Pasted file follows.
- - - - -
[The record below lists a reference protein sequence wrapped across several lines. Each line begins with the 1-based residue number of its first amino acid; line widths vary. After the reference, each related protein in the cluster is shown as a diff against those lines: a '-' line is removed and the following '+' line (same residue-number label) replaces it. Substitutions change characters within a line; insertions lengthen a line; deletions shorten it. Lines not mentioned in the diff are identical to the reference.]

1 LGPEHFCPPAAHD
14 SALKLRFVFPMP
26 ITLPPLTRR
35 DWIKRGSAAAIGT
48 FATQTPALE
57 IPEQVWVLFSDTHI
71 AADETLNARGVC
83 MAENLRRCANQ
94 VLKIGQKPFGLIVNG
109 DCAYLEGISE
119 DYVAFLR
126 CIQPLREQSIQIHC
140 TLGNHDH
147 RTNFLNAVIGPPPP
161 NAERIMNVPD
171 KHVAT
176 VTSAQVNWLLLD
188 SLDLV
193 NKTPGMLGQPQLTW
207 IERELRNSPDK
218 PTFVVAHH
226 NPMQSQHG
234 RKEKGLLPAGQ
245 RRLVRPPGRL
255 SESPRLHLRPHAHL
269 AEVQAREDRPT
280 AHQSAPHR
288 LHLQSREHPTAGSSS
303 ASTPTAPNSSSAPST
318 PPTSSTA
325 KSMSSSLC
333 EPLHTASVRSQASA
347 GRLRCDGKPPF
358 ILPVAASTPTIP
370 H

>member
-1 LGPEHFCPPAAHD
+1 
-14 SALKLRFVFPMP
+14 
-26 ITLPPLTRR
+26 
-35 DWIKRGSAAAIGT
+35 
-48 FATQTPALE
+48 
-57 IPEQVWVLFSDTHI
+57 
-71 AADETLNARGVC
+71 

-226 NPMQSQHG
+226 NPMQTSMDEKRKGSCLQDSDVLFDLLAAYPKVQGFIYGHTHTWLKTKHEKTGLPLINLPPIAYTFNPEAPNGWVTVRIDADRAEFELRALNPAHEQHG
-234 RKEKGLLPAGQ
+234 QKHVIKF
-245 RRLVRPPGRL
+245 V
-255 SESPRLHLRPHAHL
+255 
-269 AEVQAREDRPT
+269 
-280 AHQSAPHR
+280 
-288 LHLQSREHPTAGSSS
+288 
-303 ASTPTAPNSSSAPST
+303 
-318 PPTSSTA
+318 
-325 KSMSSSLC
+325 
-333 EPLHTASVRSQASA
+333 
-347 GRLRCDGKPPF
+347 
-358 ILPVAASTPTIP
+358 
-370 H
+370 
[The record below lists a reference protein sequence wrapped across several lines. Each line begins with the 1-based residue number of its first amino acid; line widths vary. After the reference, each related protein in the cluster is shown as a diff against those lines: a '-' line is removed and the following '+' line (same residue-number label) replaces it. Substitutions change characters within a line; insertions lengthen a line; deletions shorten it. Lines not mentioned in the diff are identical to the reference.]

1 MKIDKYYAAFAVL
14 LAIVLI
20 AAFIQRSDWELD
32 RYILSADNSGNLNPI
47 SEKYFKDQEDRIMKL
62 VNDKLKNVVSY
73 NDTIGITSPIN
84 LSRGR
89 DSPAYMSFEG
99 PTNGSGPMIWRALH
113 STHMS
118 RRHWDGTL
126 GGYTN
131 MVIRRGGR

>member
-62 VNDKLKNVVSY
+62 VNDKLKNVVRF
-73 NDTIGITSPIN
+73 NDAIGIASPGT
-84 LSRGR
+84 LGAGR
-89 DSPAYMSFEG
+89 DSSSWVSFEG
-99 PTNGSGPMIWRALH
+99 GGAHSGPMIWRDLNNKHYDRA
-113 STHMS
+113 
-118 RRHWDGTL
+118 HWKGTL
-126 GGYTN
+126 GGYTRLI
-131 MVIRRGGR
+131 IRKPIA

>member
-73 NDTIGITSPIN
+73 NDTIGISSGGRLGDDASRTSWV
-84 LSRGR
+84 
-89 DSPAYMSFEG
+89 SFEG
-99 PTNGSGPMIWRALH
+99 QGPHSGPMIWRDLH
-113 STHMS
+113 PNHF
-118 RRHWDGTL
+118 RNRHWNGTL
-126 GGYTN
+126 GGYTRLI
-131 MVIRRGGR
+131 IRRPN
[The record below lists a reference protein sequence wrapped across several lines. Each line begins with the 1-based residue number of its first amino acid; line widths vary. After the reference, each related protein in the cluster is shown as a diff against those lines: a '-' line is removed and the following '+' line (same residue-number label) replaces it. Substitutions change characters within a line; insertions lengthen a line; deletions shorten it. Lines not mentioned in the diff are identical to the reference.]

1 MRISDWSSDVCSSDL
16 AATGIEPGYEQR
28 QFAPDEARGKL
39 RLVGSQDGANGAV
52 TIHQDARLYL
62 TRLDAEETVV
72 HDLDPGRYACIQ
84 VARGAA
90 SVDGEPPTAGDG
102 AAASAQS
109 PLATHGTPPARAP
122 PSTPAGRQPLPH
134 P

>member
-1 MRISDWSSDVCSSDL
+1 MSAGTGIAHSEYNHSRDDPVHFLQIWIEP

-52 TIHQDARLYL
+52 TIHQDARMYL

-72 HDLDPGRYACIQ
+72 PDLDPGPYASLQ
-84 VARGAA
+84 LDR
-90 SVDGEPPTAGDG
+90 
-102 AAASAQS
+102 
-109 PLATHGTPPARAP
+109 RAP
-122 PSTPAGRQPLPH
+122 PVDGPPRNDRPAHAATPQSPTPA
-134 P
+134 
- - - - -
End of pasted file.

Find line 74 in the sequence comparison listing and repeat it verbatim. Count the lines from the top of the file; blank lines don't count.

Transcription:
-347 GRLRCDGKPPF